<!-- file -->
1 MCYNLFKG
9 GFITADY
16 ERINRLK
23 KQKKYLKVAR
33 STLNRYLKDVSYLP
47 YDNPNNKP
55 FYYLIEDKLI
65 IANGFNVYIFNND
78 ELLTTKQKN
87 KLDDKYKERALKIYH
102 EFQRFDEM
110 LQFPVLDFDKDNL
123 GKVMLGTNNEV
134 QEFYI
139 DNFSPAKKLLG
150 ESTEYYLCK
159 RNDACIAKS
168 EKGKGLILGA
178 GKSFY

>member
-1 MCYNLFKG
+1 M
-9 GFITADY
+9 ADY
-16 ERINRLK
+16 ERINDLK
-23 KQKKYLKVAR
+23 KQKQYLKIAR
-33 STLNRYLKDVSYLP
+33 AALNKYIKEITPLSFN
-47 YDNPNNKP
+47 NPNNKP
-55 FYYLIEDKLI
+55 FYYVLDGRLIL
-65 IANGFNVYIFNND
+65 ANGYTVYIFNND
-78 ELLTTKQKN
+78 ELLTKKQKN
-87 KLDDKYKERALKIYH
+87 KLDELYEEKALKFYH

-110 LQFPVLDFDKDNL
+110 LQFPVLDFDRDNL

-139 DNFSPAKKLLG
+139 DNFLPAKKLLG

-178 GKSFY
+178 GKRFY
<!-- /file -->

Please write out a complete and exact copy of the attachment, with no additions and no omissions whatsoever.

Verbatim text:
1 MCYNLFKG
9 GFITADY
16 ERINRLK
23 KQKKYLKVAR
33 STLNRYLKDVSYLP
47 YDNPNNKP
55 FYYLIEDKLI
65 IANGFNVYIFNND
78 ELLTTKQKN
87 KLDDKYKERALKIYH
102 EFQRFDEM
110 LQFPVLDFDKDNL
123 GKVMLGTNNEV
134 QEFYI
139 DNFSPAKKLLG
150 ESTEYYLCK
159 RNDACIAKS
168 EKGKGLILGA
178 GKSFY

>member
-1 MCYNLFKG
+1 M
-9 GFITADY
+9 ADY
-16 ERINRLK
+16 ERINDLK
-23 KQKKYLKVAR
+23 KQKQYLKIAR
-33 STLNRYLKDVSYLP
+33 AALNKYIKEITPLSFN
-47 YDNPNNKP
+47 NPNNKP
-55 FYYLIEDKLI
+55 FYYVLDGRLIL
-65 IANGFNVYIFNND
+65 ANGYTVYIFNND
-78 ELLTTKQKN
+78 ELLTKKQKN
-87 KLDDKYKERALKIYH
+87 KLDELYEEKALKFYH

-110 LQFPVLDFDKDNL
+110 LQFPVLDFDRDNL

-139 DNFSPAKKLLG
+139 DNFLPAKKLLG

-178 GKSFY
+178 GKRFY